In recent glasshouse studies using defined infection events, foliar fungicides applied one day before or three days after infection gave 90%-99% control of cereal rust species (stripe, leaf and stem rusts of wheat). However, rust control declined to 70%-90% control when application was delayed until seven days post infection and to approx. 50% when delayed until 11 days after infection. Applications made eleven days after infection, whilst giving some control of sporulation on the leaf, do not prevent significant damage to the leaf through the effects of chlorosis associated with the disease. The triazole epoxiconazole gave very effective control of all three cereal rusts, stripe, leaf and stem, and the addition of a strobilurin to epoxiconazole or the use of newer fungicides (some yet to be commercially released) did not significantly improve control in comparison to epoxiconazole.
These results underpin the principal achievements of the project which have been to define how increased genetic resistance delivered through APR genes influences the rust control, yield responses and economic benefit of foliar fungicides. It illustrated that the curative activity of fungicides including new product mixtures containing strobilurins and SDHIs is limited and that to ensure the best results with these products, fungicides have to be applied to leaf tissue as protectant. Importantly, the work has shown that even with newer fungicides, if rust resistance is increased to MR-MS, then economic responses to fungicides become marginal. Where disease pressure is high and economic responses have been achieved, no more than one fungicide is required and the greater genetic resistance allows much greater flexibility in product choice and timing as the yield differences created are much smaller.
Research results were conveyed to the wider industry at the GRDC Updates in 2016-2017, IFM workshops (2017) and research reports were available for breeders, researchers and advisers through the project's website www.integratedfungicidemanagement.com (2012-2017).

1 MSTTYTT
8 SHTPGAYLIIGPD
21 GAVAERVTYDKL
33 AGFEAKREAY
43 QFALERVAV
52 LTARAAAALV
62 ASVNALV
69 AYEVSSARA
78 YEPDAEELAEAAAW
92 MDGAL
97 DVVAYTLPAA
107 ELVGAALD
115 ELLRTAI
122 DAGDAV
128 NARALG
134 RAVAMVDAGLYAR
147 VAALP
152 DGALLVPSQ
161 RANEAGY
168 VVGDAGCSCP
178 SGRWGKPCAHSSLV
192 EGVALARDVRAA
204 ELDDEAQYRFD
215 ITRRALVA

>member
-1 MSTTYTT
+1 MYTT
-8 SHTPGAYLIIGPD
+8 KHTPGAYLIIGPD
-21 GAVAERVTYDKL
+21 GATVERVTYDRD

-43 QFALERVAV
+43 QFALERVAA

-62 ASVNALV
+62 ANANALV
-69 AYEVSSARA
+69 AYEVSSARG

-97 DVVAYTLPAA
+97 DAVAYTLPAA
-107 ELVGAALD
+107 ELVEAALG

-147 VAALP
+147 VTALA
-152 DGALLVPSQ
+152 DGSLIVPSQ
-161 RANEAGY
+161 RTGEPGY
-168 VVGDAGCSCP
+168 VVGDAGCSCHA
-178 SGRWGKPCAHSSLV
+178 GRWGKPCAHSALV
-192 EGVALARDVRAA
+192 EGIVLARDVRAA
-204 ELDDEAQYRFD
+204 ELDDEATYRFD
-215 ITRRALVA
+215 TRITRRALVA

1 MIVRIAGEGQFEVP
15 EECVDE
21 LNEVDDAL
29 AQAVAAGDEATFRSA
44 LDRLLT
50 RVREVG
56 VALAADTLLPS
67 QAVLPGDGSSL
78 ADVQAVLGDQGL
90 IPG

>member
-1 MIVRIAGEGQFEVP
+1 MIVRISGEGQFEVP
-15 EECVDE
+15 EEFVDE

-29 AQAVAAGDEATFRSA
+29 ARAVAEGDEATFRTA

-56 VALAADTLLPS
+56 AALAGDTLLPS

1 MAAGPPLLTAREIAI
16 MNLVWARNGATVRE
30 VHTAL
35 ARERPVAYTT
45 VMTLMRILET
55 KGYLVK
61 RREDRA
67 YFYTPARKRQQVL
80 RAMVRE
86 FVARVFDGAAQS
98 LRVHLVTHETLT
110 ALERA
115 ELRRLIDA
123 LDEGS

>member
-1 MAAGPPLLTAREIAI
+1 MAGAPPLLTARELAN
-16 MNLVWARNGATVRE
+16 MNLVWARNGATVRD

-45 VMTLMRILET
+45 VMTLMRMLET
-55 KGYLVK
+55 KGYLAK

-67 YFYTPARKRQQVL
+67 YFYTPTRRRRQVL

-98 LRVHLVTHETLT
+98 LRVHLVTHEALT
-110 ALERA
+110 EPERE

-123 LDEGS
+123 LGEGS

The principal research opportunities that developed over the term of the project were to determine how the barley APR genes Rph20, Rph23 and Rph24 for leaf rust (Puccinia hordei) protection influence fungicide response and to assess how this relationship is influenced by temperature since the expression of Rph20 is known to be influenced by temperature. Since barley generally receives more fungicide than wheat and is commonly treated with two fungicide applications, the impact of leaf rust APR could have larger effects than in wheat in terms of management strategy.
In addition, to verify whether the curative activity of fungicide is better described in thermal time as opposed to calendar date, since initial work in the glasshouse was conducted at constant temperatures of 20°C-23°C . Running experiments at different temperatures under controlled conditions would give more accurate knowledge for the field. Initial work on stripe, leaf and stem rusts indicated a curative activity of approx. 140-160 growing degree days (7 days at 20°C-23°C constant). Glasshouse studies at different temperatures would help to determine whether cooler conditions would mean that fungicide activity was slower or that the number of curative calendar days was increased. For example, if curative activity was 160 growing degree days at a mean temperature of 15°C, the number of days of curative activity would be 10-11 days.
In order to address these opportunities, new research themes would be based on three objectives:
1. To increase the understanding of how SDHI (FRAC group 7) and QoI (FRAC group 11) fungicides mixed with triazoles can be used to enhance the effectiveness of APR for the control of leaf rust in barley and stem rust in new wheat varieties (no field work component on stem rust was achieved in phase one of the IFM component of the ACRCP).
2. To understand the influence of temperature in the interaction between the APR rust resistance genes Rph20, Rph23 and Rph24 and fungicide application in barley. This would optimise the timing of fungicide actives and formulations for the control of leaf rust in commercially available barley varieties carrying different combinations of Rph20, Rph23 and Rph24.
3. To provide stewardship information on fungicide management for barley with known genetic backgrounds to breeders and the wider industry.
NILs were multiplied up for research purposes only. This NIL material is acknowledged to belong to PBI Cobbitty. There are no strategies undertaken or plans to facilitate the protection and or commercialisation of the project outputs as it is not applicable.
1. FAR Australia 2014 Field Trials Report.
2. FAR Australia 2015 Field Trials Report.
3. Adelaide Update paper - Septoria fungicide update and latest developments in rust management.
4. Wagga Wagga Update paper - Septoria fungicide update and latest developments in rust management.
5. FAR Australia 2016 Field Trials Report.
6. FAR Australia Controlled Environment Studies Report 2014-2016.